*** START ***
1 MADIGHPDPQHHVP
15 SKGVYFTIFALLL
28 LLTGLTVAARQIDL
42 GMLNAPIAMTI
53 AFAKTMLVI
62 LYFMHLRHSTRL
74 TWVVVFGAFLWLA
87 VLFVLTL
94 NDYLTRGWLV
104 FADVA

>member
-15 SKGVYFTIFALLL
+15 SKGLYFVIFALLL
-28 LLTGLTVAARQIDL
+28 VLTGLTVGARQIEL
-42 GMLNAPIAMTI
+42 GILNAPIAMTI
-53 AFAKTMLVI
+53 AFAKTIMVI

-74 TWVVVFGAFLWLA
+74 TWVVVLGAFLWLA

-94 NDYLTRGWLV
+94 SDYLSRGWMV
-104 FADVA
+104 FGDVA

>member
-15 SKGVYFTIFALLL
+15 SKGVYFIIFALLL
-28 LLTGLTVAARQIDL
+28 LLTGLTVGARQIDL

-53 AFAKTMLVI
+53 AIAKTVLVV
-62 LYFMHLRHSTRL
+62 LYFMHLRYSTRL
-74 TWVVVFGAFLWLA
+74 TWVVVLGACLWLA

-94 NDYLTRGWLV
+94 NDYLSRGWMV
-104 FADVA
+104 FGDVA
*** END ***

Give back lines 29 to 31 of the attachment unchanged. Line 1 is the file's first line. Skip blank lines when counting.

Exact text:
-28 LLTGLTVAARQIDL
+28 LLTGLTVGARQIDL

-53 AFAKTMLVI